By Linda Boeckhout
I hope you do not mind me addressing you in this manner, for all the world to read. I do not think you do. I perceive you as such an elemental Goddess, so attuned to the needs of ordinary men and women. Demanding capitals to every you and your is the prerogative of a fearsome desert God, set apart in unforgiving sky. But in your own land, all is flat and even, the damp land kisses the sky undivided. So I will speak to you like I would to anyone else.
Just yesterday I stood at your shores, not far from where your temple lies buried in the sea, by tons of sand and waters. Your name set in stone lies sleeping under the blankets of sand, or in the musty corner of a museum. Forever? Your devotees were Frisians, Romans, Gauls. They came to you from as far as Cologne and Besançon. And those are only the ones we know about. How many nameless women and children honoured you with flowers, fruit and cakes? Their humble gifts could not withstand the test of time, but I like to believe you valued them even more than the ostentatious votive stones the more fortunate left at Ganuenta. Even in archaeology, we cannot help but hearing only the voices of the bold.
Then the water came and devoured your sacred places, leaving your children to flee, or rather forcing them into the arms of a foreign God. The water came and went again and again. For hundreds of years it flailed the land, until your children did no longer perceive the water as inevitable force. Instead, it became but a jealous lover to be whipped into submission. From silt and shell and mud a nation arose. Over your waters they travelled and traded. Everywhere they sailed they were met by wealth. And if they were not, wealth was squeezed out of other people’s land, or even their flesh and blood. Upon both their ingenuity and their ruthlessness I feed today. Most of the time in blissful ignorance, sometimes in shame. Did you bestow our wealth upon us? Or did you yield, for once and for all, like a tired mother would with a screaming toddler?
Now few know your name at all. And the ones that do, often only acknowledge it as an echo of a very distant past. It seems you do not mind. Like a good mother you have given of yourself, so that your children may live. As long as we are happy. Most of us are happy still. I know I am. Yet many are not. There is an aching loneliness in many of us. No matter how much we have, we always crave for more.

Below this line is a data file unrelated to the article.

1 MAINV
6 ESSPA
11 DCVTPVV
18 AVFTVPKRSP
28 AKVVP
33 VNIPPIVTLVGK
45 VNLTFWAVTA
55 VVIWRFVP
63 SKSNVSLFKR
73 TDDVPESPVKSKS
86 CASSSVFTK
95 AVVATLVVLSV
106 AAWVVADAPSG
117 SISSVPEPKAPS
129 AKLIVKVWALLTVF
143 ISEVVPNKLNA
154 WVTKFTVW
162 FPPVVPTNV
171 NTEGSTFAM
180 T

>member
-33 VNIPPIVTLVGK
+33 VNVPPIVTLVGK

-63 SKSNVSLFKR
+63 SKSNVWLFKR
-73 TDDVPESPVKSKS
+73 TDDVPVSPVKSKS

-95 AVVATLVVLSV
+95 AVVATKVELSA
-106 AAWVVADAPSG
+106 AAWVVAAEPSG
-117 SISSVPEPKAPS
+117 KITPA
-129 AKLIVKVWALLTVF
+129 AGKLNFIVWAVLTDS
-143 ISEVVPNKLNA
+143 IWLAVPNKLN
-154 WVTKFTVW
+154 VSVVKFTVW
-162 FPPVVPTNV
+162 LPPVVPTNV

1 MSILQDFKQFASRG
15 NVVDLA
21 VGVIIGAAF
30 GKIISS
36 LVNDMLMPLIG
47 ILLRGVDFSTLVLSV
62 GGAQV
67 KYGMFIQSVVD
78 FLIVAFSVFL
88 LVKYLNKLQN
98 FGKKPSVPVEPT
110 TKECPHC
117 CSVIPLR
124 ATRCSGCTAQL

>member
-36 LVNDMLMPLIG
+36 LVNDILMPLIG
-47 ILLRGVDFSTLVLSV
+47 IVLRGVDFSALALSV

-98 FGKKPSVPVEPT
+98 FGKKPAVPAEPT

Your face is placid and unfathomable today, a dead calm. I know you must have raged before, but have never known you to do so. Seagulls plaintively and shrilly scream for more more more. But it seems you have been done giving. Your apple basket is emptier by the day and so are our hearts.
Your loyal companions, the dogs, still lead a good life here, in general. Maybe this is why you have never lost your patience with us, up until now. We even travel across Europe to pick up discarded mutts from less forgiving places. We are not so inclined to take in our human brothers and sisters though, who cross the Mediterranean, looking for a promised land.
There is no easy answer to their plight and our own decline. The golden days are behind us. In the twilight of the western world we are forced to forge a new era all by ourselves. My wish is that it will not be an age defined by metal for once. Let it be something that grows nonetheless, like samphire grows on brine and sand, and the apple tree blossoms in the western winds.
I have come to ask you one thing today. You have given us so much, now I have come to ask you to withdraw. Let the low tides come and force us out on the beach, to look for treasures we have never given the time of day. Cut down the apple tree, before we spray insecticides all over them again. Yes, we will moan and complain. But we have had too much and no amount of apples will fix our belly-aching. So, dear Lady, take your blessings back to sea. But stay anyway, and lead us beyond the waves of greed, to your simpler shores of generosity.